The Court of Appeals of Kentucky has granted a motion to stay a forfeiture hearing for 141 Internet domain names. Kentucky Gov. Stephen Beshear and Michael J. Brown, the state's secretary of justice and public safety, had sought the seizure of the domain names, most related to Internet gambling.
The Interactive Media Entertainment & Gaming Association (iMEGA), an Internet trade association in Washington, DC, asked the appeals court to stay the forfeiture hearing ordered by district court Judge Thomas Wingate scheduled for Dec. 3rd, until the appeals court had an opportunity to consider iMEGA's petition to have the lower court seizure ruling overturned. A hearing to consider that petition has been scheduled for Dec. 12th in Louisville.
"We're pleased that the Court of Appeals has given us the opportunity to challenge these seizures," said Joe Brennan Jr., iMEGA's chairman. "The commonwealth has tried to take these domains for their own financial gain, violating Kentucky law, exceeding their jurisdiction, and setting a terrible precedent in the process."
IMEGA went on to say the state's action was merely an effort to protect the state's own gambling industry from competition by online gambling sites.
The appeals court also decided to combine iMEGA's petition with a narrower petition filed by Interactive Gaming Council (IGC), of Vancouver, B.C., an international online gambling trade group. Both groups contended that the lower court lacked jurisdiction to order the domain seizures. iMEGA contends that the lower court misapplied Kentucky's specific "gambling devices" law in order to provide a rationale for permitting the seizures. iMEGA also argues that Kentucky's actions violate the Commerce Clause of the U.S. Constitution, and that Secretary Brown lacked the authority to initiate the seizure action in the first place.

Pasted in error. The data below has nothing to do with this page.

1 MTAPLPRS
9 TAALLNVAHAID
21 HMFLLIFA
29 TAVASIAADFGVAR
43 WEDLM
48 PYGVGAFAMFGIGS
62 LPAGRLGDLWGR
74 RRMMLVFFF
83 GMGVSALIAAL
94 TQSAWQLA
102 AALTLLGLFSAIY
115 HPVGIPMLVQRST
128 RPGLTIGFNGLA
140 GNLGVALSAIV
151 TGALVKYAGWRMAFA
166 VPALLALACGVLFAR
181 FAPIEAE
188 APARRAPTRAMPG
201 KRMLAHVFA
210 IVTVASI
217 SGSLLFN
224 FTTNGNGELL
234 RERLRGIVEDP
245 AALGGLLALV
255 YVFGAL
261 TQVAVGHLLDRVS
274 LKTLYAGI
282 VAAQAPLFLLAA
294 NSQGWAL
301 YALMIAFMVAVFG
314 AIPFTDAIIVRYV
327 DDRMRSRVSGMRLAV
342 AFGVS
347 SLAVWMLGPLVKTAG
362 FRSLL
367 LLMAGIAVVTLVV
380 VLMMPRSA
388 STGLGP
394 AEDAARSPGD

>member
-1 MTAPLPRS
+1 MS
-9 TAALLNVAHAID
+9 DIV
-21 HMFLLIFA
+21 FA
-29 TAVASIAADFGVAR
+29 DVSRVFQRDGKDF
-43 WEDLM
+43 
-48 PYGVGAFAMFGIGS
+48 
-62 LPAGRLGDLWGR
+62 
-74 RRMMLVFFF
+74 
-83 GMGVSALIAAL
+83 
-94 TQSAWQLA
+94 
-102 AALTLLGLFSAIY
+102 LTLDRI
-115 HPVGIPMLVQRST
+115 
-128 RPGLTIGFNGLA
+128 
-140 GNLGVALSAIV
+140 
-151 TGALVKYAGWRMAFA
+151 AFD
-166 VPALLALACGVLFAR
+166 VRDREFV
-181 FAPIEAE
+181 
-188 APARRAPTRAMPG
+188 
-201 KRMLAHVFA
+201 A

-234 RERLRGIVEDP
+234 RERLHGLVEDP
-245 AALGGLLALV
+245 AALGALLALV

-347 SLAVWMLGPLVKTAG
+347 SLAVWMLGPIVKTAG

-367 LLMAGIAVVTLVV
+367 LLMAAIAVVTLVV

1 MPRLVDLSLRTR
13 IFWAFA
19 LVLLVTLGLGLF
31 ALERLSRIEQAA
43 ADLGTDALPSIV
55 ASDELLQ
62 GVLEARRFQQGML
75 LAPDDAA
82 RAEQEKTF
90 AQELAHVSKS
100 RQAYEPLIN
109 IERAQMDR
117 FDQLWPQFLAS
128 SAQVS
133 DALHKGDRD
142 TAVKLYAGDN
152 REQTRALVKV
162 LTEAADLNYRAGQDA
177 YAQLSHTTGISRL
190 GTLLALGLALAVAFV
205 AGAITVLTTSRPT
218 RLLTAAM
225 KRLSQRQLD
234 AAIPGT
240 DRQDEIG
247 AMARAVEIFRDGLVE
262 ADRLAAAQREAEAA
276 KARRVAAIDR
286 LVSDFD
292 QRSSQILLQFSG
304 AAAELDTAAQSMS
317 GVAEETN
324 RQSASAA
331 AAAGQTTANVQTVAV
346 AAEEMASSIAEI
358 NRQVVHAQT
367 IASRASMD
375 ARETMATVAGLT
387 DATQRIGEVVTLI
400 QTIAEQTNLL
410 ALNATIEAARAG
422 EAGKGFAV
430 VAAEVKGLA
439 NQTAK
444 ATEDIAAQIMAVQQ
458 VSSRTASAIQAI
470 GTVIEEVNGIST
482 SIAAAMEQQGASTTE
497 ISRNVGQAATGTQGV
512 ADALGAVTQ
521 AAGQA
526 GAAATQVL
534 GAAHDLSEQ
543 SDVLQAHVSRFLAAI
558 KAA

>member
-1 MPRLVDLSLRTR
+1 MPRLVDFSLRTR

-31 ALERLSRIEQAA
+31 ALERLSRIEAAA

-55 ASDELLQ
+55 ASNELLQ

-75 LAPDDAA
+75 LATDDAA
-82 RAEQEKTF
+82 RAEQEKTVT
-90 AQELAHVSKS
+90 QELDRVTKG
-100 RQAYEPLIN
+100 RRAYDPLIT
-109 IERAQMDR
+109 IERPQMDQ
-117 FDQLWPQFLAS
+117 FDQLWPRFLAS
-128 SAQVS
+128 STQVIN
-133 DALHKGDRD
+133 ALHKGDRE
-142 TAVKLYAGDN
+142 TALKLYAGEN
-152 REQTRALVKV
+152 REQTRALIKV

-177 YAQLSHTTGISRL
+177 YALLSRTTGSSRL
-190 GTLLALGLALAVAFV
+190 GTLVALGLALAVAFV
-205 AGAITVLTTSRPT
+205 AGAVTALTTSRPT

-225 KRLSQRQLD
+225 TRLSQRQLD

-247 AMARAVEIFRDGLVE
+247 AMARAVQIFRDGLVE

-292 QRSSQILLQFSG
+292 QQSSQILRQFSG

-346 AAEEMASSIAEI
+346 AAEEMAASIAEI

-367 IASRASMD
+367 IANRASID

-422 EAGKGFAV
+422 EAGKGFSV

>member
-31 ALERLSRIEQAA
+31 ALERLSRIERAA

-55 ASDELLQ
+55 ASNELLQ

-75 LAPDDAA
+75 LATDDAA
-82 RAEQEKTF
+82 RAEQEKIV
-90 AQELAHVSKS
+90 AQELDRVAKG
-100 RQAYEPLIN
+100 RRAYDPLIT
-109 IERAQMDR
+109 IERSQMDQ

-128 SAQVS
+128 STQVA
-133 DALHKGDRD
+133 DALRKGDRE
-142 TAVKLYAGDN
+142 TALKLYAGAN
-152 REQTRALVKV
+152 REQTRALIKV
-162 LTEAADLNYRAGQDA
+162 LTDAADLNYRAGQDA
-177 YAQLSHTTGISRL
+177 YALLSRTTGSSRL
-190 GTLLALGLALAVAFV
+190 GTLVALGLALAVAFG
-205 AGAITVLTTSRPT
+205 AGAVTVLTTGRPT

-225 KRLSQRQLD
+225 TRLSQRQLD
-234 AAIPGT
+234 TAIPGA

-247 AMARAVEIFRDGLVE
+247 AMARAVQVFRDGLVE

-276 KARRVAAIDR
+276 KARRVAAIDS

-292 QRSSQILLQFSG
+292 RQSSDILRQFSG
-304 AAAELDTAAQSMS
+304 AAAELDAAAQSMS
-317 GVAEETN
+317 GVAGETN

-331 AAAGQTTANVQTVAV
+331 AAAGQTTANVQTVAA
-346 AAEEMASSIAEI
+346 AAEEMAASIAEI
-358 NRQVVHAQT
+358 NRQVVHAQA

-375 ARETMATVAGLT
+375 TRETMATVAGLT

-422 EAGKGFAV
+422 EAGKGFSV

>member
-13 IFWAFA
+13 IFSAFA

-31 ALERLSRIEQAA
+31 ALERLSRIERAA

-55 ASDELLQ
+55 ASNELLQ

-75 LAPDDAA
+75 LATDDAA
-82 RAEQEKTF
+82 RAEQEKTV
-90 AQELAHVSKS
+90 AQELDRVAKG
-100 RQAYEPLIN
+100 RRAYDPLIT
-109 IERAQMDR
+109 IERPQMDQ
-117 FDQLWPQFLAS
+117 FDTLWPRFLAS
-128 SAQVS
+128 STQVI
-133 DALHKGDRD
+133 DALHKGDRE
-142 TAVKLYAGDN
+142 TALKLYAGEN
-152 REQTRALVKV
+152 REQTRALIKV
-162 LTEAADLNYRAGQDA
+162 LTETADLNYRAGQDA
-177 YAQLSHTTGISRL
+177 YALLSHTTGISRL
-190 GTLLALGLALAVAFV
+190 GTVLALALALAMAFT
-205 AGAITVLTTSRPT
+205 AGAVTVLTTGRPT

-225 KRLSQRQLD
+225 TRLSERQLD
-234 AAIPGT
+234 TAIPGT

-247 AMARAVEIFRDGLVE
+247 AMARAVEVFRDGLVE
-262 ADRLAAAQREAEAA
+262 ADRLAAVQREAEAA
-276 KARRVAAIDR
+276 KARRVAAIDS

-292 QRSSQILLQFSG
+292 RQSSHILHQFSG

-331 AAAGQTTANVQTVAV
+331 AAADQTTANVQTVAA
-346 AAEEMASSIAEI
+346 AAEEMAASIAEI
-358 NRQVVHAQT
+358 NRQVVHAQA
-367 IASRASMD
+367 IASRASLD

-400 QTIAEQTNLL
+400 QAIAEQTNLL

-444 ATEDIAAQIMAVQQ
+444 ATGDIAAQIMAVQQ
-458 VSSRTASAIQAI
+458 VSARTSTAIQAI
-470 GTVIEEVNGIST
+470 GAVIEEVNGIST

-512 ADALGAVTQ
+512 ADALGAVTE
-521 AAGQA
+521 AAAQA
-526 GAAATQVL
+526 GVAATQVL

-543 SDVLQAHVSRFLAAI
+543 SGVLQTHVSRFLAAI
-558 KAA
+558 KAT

"This matter has generated concerns across the online world about abuse of governmental power," said Brennan. "Kentucky is opening the door for any government -- state and local, foreign and domestic -- to use what amounts to blackmail to achieve its ends. If this precedent is allowed to stand, it's not hard to imagine a government like China utilizing this kind of seizure power to prevent free media, like the New York Times, from reaching their citizens."
None of the 141 domain names are owned by individuals or companies located in Kentucky, according to a release by IMEGA.